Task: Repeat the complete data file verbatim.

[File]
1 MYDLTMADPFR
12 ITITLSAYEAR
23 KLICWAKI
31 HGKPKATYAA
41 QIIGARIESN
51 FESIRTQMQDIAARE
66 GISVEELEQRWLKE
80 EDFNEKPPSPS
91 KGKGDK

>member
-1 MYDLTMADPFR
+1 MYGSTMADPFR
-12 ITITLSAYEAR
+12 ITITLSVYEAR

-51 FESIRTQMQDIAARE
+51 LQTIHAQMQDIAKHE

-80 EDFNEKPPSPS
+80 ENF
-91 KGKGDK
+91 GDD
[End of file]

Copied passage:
1 MYDLTMADPFR
12 ITITLSAYEAR
23 KLICWAKI
31 HGKPKATYAA
41 QIIGARIESN
51 FESIRTQMQDIAARE
66 GISVEELEQRWLKE
80 EDFNEKPPSPS
91 KGKGDK

>member
-1 MYDLTMADPFR
+1 MYGSTMADPFR
-12 ITITLSAYEAR
+12 ITITLSVYEAR

-51 FESIRTQMQDIAARE
+51 LQTIHAQMQDIAKHE

-80 EDFNEKPPSPS
+80 ENF
-91 KGKGDK
+91 GDD